Since the democratisation of the region in the 1980s, coups have been rare. But the very idea has become a potent propaganda tool, especially for leftists. Scarcely a week goes by without Nicolás Maduro, Venezuela’s fraudulently elected dictator, claiming that he is threatened by one. Daniel Ortega in Nicaragua says the same. Dilma Rousseff, a leftist president in Brazil who spent her way to a second term in violation of the country’s fiscal responsibility law, also claims that her impeachment in 2016 was “a coup” even though it followed strict constitutional procedures.

The latest claim involves the fall of Evo Morales, Bolivia’s leftist president since 2006. He resigned on November 10th, fleeing into exile in Mexico. This prompted a chorus of denunciations of a coup from the Latin American left and even some European social democrats. This time, at least, the critics are wrong.

True, Mr Morales’s term was not due to end until January. His fall followed violent protests and a mutiny by the police, who failed to suppress them. The final straw came when the head of the armed forces “suggested” that he quit. But that is to tell only a fraction of the story.

Mr Morales, who is of Aymara indigenous descent, long enjoyed broad popular support. He imposed a new constitution, which limited presidents to two terms. Thanks to the commodity boom and his pragmatic economic policy, poverty fell sharply. He created a more inclusive society.

But he also commandeered the courts and the electoral authority and was often ruthless with opponents. In his determination to remain in power he made the classic strongman’s mistake of losing touch with the street. In 2016 he narrowly lost a referendum to abolish presidential term limits. He got the constitutional court to say he could run for a third term anyway. He then claimed victory in a dubious election last month. That triggered the uprising.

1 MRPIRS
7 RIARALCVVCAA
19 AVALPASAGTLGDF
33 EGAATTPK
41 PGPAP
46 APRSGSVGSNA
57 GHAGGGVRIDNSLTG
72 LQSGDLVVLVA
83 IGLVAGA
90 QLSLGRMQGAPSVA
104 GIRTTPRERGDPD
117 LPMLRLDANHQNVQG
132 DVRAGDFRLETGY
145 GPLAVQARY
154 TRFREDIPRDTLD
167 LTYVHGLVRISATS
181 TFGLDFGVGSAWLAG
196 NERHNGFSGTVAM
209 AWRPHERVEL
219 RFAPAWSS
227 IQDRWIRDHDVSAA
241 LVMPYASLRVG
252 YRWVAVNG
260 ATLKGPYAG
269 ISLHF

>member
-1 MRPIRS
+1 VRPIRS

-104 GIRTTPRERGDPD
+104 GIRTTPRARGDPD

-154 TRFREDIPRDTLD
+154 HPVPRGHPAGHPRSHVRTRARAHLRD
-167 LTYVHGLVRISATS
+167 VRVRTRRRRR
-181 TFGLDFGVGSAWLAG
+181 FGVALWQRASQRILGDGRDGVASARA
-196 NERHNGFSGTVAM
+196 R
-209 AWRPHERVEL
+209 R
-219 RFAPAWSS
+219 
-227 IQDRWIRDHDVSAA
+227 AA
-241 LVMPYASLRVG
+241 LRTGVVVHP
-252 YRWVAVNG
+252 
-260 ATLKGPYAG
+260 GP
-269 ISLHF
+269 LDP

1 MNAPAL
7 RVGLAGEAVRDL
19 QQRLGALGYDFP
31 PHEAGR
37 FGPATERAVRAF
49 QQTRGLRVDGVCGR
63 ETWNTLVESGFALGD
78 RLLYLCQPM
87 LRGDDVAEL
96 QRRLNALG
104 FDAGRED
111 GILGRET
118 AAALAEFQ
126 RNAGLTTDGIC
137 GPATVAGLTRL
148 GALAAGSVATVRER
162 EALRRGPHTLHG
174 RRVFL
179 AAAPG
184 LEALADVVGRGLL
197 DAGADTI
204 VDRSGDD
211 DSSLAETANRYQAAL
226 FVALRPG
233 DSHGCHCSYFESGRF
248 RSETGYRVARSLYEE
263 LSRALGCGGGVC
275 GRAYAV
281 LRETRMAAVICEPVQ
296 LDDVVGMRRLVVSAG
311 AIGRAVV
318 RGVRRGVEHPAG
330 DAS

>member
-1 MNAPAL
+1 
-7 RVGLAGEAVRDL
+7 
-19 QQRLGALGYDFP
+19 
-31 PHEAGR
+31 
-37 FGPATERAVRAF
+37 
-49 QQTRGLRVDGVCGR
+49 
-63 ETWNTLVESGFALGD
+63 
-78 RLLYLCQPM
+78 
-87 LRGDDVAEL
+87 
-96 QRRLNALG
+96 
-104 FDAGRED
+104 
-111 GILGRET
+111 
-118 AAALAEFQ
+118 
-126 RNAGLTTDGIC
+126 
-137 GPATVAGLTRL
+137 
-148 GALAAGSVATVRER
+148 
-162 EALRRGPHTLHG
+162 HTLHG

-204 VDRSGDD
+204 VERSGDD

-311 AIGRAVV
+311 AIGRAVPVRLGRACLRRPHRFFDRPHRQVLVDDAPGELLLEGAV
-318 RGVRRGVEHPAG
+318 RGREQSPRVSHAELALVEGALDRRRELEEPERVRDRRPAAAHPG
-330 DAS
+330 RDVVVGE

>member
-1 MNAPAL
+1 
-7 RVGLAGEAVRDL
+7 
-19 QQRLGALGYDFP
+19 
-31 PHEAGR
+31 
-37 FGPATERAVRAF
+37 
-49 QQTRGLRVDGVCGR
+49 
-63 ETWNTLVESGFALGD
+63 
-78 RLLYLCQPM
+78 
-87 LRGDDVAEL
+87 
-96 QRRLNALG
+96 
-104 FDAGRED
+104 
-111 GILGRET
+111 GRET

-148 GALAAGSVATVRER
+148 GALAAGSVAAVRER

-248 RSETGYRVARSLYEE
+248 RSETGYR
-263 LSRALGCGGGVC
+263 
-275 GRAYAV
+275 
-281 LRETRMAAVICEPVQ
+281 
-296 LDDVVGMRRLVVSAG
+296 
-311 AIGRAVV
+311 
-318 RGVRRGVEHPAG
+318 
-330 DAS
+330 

An outside audit upheld the opposition’s claims of widespread irregularities. His offer to re-run the election came too late.

Mr Morales was thus the casualty of a counter-revolution aimed at defending democracy and the constitution against electoral fraud and his own illegal candidacy. The army withdrew its support because it was not prepared to fire on people in order to sustain him in power. How these events will come to be viewed depends in part on what happens now.

An opposition leader has taken over as interim president and called for a fresh election to be held in a matter of weeks. There are two big risks in this. One is that ultras in the opposition try to erase the good things Mr Morales stood for as well as the bad. The other is that his supporters seek to destabilise the interim government and boycott the election. It may take outside help to ensure a fair contest.